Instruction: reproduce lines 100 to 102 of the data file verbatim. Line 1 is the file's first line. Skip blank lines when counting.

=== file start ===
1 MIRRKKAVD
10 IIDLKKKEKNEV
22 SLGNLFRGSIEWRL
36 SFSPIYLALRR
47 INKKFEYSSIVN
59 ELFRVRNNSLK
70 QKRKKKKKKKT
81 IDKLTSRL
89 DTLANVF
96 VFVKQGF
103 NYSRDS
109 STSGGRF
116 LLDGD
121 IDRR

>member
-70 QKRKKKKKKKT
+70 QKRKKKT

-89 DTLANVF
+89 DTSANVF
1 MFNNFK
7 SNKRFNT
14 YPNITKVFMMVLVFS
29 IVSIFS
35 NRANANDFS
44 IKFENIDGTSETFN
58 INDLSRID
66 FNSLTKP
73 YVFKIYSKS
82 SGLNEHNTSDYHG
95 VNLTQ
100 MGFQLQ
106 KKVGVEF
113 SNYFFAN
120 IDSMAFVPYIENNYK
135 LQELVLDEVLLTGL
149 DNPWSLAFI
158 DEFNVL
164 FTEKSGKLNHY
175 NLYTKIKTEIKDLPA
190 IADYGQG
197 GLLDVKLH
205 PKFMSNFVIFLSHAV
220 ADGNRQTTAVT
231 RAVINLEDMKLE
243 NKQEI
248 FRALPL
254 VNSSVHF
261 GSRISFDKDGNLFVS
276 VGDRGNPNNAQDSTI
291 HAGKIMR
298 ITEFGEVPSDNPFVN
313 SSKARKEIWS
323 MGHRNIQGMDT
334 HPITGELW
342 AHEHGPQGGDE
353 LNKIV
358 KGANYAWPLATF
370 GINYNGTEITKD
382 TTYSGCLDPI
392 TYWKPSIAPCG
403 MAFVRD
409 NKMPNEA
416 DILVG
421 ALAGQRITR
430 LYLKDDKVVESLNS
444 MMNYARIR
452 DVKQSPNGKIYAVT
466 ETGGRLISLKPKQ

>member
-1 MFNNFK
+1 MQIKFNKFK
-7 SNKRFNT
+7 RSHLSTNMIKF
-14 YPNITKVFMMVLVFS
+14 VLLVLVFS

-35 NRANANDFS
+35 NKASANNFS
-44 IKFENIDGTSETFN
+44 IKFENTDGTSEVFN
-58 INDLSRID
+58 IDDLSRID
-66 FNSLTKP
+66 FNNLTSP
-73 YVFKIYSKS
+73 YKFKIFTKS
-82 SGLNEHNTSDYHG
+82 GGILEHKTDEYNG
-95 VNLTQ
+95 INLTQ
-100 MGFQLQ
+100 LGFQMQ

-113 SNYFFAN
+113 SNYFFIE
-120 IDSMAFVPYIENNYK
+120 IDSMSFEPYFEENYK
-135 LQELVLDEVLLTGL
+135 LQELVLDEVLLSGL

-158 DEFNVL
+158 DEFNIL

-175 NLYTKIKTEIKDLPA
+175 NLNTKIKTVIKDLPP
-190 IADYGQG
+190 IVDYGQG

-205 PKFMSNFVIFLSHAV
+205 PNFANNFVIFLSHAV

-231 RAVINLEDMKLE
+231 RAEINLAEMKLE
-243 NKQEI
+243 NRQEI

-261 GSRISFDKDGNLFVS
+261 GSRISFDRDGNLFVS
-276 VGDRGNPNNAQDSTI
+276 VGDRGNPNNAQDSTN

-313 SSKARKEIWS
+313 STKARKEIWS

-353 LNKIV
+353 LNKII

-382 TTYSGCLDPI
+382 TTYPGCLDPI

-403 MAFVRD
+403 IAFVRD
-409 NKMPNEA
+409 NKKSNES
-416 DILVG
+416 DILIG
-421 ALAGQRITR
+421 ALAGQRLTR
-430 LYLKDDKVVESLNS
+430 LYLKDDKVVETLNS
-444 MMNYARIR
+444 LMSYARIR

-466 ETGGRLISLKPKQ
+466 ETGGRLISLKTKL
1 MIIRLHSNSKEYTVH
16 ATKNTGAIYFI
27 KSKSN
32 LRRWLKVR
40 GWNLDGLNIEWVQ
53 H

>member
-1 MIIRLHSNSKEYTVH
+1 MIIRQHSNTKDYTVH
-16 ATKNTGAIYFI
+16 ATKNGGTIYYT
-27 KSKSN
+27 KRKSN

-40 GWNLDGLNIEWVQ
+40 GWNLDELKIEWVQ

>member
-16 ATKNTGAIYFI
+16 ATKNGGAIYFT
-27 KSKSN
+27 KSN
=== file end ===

-175 NLYTKIKTEIKDLPA
+175 NLNTKIKTVIKDLPP
-190 IADYGQG